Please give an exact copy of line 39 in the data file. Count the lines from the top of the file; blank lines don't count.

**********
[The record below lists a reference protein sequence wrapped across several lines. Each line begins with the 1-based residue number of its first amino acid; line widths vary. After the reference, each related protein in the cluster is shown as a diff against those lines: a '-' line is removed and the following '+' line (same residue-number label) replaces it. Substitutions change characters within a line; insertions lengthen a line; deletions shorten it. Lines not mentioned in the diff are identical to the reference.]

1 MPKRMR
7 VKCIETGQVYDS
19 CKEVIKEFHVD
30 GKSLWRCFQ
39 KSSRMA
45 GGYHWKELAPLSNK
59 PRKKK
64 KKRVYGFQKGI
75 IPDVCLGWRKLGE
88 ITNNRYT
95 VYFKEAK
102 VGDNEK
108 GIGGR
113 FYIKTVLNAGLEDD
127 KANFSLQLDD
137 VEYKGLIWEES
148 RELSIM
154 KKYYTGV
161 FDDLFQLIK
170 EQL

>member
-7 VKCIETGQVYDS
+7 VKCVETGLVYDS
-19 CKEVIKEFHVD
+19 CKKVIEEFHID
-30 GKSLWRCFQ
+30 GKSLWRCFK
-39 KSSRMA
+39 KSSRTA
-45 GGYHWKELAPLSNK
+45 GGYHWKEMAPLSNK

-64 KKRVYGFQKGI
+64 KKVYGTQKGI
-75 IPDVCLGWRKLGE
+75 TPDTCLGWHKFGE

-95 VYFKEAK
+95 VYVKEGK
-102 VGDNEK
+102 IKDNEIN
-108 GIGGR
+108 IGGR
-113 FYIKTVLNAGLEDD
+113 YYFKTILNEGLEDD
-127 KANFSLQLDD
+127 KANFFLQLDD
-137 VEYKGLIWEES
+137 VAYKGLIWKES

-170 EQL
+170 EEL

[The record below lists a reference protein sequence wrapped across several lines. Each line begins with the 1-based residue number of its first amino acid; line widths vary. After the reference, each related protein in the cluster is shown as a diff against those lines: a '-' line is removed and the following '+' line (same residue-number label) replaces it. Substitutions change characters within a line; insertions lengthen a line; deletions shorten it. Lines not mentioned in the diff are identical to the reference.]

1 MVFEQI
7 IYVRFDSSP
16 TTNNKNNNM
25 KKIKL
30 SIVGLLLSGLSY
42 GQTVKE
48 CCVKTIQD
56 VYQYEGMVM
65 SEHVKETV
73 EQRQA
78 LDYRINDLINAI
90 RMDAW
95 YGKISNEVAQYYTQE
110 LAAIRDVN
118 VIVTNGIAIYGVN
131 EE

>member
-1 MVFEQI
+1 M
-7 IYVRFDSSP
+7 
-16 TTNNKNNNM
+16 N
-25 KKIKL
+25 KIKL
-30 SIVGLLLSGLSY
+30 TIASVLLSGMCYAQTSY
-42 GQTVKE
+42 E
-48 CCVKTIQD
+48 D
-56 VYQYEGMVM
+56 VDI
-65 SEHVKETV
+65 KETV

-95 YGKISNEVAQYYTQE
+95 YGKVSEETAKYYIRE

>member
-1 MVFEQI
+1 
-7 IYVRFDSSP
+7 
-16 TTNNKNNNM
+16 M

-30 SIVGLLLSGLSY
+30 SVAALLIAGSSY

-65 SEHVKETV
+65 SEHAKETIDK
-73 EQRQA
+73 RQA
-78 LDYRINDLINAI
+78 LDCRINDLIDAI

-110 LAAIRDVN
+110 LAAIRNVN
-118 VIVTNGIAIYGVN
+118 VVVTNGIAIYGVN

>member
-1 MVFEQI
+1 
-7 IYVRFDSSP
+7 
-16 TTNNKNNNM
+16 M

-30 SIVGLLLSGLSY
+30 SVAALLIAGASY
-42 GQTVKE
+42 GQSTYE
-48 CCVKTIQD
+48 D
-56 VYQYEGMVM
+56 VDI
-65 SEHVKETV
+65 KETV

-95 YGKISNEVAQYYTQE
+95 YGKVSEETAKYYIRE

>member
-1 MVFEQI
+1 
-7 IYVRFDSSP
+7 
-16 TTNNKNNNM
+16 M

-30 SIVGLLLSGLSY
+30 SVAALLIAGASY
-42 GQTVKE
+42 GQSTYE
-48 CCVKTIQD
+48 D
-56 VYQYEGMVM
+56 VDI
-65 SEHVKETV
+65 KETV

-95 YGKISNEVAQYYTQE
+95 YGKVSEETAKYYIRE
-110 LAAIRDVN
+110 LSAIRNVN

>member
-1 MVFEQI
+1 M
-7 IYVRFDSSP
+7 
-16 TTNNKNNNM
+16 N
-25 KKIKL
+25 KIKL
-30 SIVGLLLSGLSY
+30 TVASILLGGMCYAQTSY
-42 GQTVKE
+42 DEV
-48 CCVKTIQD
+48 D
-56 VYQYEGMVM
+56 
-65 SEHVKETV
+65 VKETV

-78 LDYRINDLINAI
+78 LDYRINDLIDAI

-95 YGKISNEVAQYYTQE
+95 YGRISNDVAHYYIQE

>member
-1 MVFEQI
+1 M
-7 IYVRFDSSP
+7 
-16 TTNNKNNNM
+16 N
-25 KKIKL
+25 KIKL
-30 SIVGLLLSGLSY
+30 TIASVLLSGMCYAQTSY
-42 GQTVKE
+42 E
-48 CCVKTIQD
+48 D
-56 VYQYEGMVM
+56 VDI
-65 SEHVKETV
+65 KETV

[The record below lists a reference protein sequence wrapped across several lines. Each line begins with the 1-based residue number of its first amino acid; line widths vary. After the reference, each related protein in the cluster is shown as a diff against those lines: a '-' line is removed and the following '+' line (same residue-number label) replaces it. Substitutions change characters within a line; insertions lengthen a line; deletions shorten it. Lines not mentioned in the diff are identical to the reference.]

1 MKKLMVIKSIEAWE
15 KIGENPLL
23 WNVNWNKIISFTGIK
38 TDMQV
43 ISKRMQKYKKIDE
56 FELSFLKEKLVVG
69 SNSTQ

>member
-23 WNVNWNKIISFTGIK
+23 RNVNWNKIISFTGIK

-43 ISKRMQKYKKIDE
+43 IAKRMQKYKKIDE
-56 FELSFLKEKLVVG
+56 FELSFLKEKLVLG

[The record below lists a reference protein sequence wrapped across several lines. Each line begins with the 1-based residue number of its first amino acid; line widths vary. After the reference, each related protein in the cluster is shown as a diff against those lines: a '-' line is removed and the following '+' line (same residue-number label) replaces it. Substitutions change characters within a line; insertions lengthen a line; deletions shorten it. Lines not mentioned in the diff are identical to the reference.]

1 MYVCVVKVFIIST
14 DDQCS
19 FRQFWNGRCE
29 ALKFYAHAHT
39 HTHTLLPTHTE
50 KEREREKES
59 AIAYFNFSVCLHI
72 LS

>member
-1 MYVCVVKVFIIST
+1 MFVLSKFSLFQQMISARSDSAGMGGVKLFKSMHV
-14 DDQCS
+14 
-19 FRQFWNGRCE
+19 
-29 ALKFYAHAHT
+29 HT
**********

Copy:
-102 VGDNEK